“Anyone who believes in voodoo must believe in me!”
Let’s talk for a moment about the tremendous advantages of having a gypsy on your television show.
Number one, obviously, ethnic, which means there’s all kinds of comic value just sitting there for the taking.
Number two, ethnic, which means you can always kickstart a plot point by showing her something that she wants to steal.
And number three, ethnic, which means that if you can’t think of an exciting way to end an episode, then she can just run into the room, point at a cast member, and scream The MARK! The mark of DEATH! Soon! SOON! You will DIE! and then you superimpose a Chromakey skull over the guy’s face.
And yet I can’t think of a single other show that has a gypsy. I swear, it’s like people don’t even want to make good television.
At the start of the next episode, the other guy says, who’s going to kill me, and how long do I have? So the gypsy sits down, squints at the guy’s hand, throws a few chicken bones, looks at her wristwatch, and announces: two days from now, a woman is going to kill you with a knife. And now you’ve got a pre-emptive murder mystery with a ticking clock, which means storylines for everyone. Hooray!
I swear, the confidence of these first few weeks in 1897 is just breathtaking. They’ve set up this crazy llittle time travel drawing room comedy of the living dead, and now they’re just sprinting through the plot points.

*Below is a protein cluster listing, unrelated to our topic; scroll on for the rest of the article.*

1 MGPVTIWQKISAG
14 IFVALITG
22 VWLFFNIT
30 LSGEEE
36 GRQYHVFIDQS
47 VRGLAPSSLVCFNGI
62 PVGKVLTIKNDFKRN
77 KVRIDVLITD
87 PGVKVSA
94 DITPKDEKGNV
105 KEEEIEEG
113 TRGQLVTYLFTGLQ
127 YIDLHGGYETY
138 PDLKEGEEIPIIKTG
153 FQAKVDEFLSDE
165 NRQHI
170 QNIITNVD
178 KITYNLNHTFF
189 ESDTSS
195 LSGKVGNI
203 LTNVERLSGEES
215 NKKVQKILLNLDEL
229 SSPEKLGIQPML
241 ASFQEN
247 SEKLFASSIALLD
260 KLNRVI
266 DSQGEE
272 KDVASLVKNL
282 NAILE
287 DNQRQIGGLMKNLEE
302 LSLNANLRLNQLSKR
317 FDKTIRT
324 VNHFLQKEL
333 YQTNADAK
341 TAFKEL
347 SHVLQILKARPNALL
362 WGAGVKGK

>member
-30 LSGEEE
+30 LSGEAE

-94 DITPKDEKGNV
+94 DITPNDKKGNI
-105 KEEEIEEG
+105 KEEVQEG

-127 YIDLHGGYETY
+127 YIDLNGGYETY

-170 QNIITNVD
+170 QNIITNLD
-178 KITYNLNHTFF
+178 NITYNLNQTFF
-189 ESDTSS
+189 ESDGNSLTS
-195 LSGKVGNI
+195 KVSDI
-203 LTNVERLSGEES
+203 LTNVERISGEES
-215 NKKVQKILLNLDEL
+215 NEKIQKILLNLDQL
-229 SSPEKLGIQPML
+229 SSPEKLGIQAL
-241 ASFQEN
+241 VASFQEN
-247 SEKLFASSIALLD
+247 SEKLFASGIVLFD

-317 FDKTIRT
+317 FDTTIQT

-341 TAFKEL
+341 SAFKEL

Because “two days” on a soap opera doesn’t mean two days in story time. Who the hell bothers to keep track of story time? They mean two episodes from now, i.e., Monday. If they talk about it for too long, it could be a whole day before they even get up from the table. It’s happened before. I saw a soap opera once where a guy asked a woman to marry him, and it took three days for them just to finish the conversation. She said no.
Now we’re going to head downstairs, where the crazy lady hidden in the attic has become the crazy lady hidden in the basement.
Jenny is one of those picturesque all-purpose television lunatics who jump back and forth between absent-minded dreaminess, anxious confusion and furious white-hot rage, which is interesting to watch and takes up a great deal of screen time. Every time she speaks, she has to cycle through the whole assortment, and then somebody feeds her a straight line, and she goes through it all over again.
So it’s no wonder that actors like playing roles like this, because it’s like having three different parts, and you don’t even have to pay that much attention to the other person in the scene.
Meanwhile, the bleak palm reading takes a break for a musical number. For no particular in-universe reason, Quentin suddenly gets to his feet, turns on his gramophone, and looks wistful.
“I read somewhere where every person has a theme of music,” he says. “Well, this is mine.” This is not a particularly plausible theory. Who would monitor that system? I mean, there’s got to be six million people in Kentucky, and there are only so many Creedence Clearwater songs.